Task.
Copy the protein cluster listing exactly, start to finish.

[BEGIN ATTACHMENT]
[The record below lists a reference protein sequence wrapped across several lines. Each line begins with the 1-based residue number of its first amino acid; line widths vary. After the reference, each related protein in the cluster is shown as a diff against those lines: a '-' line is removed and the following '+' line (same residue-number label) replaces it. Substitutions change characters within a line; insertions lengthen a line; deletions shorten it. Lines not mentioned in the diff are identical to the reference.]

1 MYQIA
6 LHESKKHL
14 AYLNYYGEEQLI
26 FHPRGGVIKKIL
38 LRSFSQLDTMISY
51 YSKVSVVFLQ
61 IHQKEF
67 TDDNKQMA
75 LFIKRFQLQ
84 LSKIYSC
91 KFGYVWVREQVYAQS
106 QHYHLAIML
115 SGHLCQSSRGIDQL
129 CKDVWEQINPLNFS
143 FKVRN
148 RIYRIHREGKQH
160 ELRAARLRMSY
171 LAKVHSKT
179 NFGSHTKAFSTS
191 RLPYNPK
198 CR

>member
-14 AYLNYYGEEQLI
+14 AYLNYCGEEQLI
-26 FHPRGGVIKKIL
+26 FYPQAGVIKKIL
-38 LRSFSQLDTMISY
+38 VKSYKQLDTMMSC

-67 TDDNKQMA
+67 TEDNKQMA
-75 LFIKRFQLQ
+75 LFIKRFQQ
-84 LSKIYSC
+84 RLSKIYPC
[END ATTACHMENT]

[The record below lists a reference protein sequence wrapped across several lines. Each line begins with the 1-based residue number of its first amino acid; line widths vary. After the reference, each related protein in the cluster is shown as a diff against those lines: a '-' line is removed and the following '+' line (same residue-number label) replaces it. Substitutions change characters within a line; insertions lengthen a line; deletions shorten it. Lines not mentioned in the diff are identical to the reference.]

1 MYQIA
6 LHESKKHL
14 AYLNYYGEEQLI
26 FHPRGGVIKKIL
38 LRSFSQLDTMISY
51 YSKVSVVFLQ
61 IHQKEF
67 TDDNKQMA
75 LFIKRFQLQ
84 LSKIYSC
91 KFGYVWVREQVYAQS
106 QHYHLAIML
115 SGHLCQSSRGIDQL
129 CKDVWEQINPLNFS
143 FKVRN
148 RIYRIHREGKQH
160 ELRAARLRMSY
171 LAKVHSKT
179 NFGSHTKAFSTS
191 RLPYNPK
198 CR

>member
-14 AYLNYYGEEQLI
+14 AYLNYCGEEQLI
-26 FHPRGGVIKKIL
+26 FYPQAGVIKKIL
-38 LRSFSQLDTMISY
+38 VKSYKQLDTMMSC

-67 TDDNKQMA
+67 TEDNKQMA
-75 LFIKRFQLQ
+75 LFIKRFQQ
-84 LSKIYSC
+84 RLSKIYPC